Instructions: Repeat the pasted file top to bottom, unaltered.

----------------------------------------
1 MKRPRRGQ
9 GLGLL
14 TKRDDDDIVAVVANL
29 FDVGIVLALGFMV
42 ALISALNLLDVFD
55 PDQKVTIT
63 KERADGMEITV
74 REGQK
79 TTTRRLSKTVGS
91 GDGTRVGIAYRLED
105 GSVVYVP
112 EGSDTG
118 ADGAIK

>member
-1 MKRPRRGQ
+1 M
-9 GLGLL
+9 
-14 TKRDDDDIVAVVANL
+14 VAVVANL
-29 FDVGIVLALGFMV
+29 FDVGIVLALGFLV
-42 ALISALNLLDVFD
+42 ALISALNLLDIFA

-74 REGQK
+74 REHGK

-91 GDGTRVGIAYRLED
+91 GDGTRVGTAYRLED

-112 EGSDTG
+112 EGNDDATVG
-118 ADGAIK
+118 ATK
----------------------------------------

1 MKRPRRGQ
9 GLGLL
14 TKRDDDDIVAVVANL
29 FDVGIVLALGFMV
42 ALISALNLLDVFD
55 PDQKVTIT
63 KERADGMEITV
74 REGQK
79 TTTRRLSKTVGS
91 GDGTRVGIAYRLED
105 GSVVYVP
112 EGSDTG
118 ADGAIK

>member
-1 MKRPRRGQ
+1 M
-9 GLGLL
+9 
-14 TKRDDDDIVAVVANL
+14 VAVVANL
-29 FDVGIVLALGFMV
+29 FDVGIVLALGFLV
-42 ALISALNLLDVFD
+42 ALISALNLLDIFA

-74 REGQK
+74 REHGK

-91 GDGTRVGIAYRLED
+91 GDGTRVGTAYRLED

-112 EGSDTG
+112 EGNDDATVG
-118 ADGAIK
+118 ATK